Work Related | 1st August 2019
Software Development Life Cycle or SDLC in short is a term used to describe the steps which are, or should be, taken during the development of software. In this article I will talk about my thoughts on what SDLC should be.
SDLC serves a very specific purpose: quality control. No matter what steps are taken or for what reason, the entire process is meant to control the quality of the software which is deployed to production and on which the business will run. My definition for SDLC is: A series of steps taken during the development of a solution to adhere to a certain set of quality requirements and a process surrounding those steps.
I have created a scale in which I divide maturity in SDLC.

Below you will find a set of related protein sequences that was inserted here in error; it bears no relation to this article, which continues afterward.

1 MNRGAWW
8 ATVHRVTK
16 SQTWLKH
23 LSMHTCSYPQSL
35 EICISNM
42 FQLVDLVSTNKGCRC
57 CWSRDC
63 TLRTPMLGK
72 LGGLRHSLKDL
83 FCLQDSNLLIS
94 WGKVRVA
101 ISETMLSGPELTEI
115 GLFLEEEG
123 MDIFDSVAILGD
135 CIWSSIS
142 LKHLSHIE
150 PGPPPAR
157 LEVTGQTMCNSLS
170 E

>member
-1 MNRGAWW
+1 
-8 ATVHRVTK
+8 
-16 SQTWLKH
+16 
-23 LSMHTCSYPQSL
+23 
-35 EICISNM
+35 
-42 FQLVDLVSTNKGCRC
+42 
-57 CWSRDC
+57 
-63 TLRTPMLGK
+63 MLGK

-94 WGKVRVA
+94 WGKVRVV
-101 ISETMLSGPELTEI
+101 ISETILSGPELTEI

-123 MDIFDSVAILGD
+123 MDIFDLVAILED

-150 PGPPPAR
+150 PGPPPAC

In my mind the best and most efficient way to work is a change based method. By this I mean a developer changes something and that "change" is pulled through the process. Another way to do this is by collecting all changes into a release and pulling the release through the entire process. This has a couple of inefficiencies though: There is a reason for every change to be made, this is one of the first steps in the process and this means you start individually per change and later bundle them. Second reason is every change can fail somewhere in the process and will block the other changes from progressing. By handling every change independently the developers are able to work more independently, have more control over their "own" work and the business can possibly get fixes and features faster.